of 6 Billion Meetings
June 21-25, 2002
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Jennifer deGroot, coordinator of UNPAC's Women and Economy
project recently attended the G6B counter-conference which
preceded the G8 meetings in Calgary June 26-27, 2002.
As barricades went up around the latest secretive and elitist
meeting of the world's political and economic superpowers,
a very different gathering was taking place only 50 km away.
Not the G8 but the G6B, a conference organizers hoped would
capture the will not of 8 men but of 6 billion people - the
entire global citizenry. Nearly 1500 people gathered over
five days to discuss the impact of the G8 economic policies
on the world's poorest peoples, and to share their collective
belief that a different world is possible.
I attended this counter summit to hear how my sisters and
brothers from around the world are responding to the economic
fundamentalism perpetuated by liberalized trade. As a citizen
of Canada, I felt called to listen to how policies put forward
by my own government are impacting peoples around the world.
At the same time, as one who works hard to create alternatives
in my own community, I welcomed the opportunity to hear of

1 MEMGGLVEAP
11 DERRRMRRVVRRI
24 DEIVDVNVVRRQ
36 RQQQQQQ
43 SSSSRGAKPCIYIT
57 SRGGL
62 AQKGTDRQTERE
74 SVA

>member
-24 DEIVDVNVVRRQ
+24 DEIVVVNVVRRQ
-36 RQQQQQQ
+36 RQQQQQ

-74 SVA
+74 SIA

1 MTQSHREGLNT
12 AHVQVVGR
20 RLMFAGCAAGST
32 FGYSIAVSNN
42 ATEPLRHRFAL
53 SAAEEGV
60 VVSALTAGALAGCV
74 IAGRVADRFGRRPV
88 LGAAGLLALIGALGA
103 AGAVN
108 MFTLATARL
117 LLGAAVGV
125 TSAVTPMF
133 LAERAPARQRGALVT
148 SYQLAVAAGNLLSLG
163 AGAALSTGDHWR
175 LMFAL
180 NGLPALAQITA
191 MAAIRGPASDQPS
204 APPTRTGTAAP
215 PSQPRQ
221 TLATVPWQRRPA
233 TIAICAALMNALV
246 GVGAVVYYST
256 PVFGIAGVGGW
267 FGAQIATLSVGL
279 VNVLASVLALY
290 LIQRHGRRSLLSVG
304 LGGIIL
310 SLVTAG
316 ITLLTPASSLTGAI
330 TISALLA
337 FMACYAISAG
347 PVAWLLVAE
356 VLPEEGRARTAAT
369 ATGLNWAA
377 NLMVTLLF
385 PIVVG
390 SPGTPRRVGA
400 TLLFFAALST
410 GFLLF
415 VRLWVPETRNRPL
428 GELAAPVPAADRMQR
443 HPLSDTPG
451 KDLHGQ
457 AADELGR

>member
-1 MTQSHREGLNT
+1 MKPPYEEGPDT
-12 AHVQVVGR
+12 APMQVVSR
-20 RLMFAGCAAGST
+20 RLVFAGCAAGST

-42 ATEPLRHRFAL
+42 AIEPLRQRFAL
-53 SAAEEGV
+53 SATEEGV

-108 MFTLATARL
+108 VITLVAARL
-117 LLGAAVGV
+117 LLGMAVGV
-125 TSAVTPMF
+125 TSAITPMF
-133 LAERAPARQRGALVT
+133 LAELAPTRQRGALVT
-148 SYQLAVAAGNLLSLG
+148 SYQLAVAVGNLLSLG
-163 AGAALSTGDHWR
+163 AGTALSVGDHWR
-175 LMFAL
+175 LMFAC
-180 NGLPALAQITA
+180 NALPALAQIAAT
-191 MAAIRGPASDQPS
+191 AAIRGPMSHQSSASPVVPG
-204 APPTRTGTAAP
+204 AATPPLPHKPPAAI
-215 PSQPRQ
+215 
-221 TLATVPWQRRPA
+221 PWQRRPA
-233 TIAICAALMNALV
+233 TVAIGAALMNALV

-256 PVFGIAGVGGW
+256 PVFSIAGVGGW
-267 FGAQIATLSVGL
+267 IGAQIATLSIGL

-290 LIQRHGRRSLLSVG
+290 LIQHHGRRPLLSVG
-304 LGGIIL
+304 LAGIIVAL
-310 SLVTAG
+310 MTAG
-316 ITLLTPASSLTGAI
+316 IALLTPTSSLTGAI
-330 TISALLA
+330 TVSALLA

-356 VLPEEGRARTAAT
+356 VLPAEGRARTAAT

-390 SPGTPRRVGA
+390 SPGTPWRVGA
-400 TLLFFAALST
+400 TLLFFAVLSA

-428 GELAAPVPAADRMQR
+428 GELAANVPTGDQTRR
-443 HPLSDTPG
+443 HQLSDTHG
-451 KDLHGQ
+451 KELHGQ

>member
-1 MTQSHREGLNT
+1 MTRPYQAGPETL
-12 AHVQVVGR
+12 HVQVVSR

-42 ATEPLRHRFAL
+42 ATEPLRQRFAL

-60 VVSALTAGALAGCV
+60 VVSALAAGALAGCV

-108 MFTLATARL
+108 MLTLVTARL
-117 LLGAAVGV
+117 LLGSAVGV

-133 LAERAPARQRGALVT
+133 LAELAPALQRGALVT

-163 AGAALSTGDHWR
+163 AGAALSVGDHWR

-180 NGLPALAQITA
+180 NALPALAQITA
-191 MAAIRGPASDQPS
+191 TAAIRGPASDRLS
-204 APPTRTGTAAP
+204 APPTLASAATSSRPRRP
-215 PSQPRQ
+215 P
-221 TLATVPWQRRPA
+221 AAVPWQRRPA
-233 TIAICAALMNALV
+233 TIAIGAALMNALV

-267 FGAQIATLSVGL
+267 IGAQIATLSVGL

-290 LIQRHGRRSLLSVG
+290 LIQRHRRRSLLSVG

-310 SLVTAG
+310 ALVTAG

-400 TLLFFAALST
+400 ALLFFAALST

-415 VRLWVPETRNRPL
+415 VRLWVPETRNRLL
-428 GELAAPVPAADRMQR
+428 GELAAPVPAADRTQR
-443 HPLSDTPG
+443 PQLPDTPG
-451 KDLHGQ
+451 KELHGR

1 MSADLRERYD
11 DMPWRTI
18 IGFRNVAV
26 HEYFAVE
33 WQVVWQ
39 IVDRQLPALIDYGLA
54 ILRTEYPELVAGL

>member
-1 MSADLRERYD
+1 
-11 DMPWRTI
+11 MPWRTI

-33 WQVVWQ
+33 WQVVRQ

economic alternatives being created in villages, neighbourhoods,
and country-sides across the globe.
I heard stories confirming my suspicions that the economic
policies discussed by G8 leaders create a world in which human
rights violations are not only commonplace but acceptable.
Statistics such as 300,000 African lives directly lost due
to the diamond industry (and 2-3 million indirectly)
or the fact that the G8 countries supply 80% of the arms that
Africans use to kill each other
or the one million African
students who lost their teachers to AIDS last year. These
will stay with me.
At the same time I refuse to brush over as insignificant the
stories of re-creation that are taking place in different
corners of the earth, efforts to repair what has been broken
and create communities in which all people have a place and
there is no need for killing. Sareth Fernando of Sri Lanka
talked of a society devastated by World Bank policies and
enforced trade, and the work he is doing to re-create a country
true to its Buddhists roots in which, "Greed leads to
suffering and accumulation is foolishness." Thandiwe
Nkono of Zimbabwe described her experiences empowering rural
citizens to create their own means of self-reliance in a country
in which 2/5 of the adult population is HIV+. Nyararai Magudu's
arms into ploughshares project has already collected 200,000
of Mozambique's 10 million illicit arms and turned them into
These were powerful stories of hope for me.
I was also encouraged by the strength of the African speakers'
demand that instead of a New Partnership for African Development
(NePAD) - the plan which Canada's Prime Minister planned to
promote at the G8 meetings - the old partnership be dealt
with fairly and with consistency. Africans repeatedly asked
that the debt be cancelled to end the obscenity of more money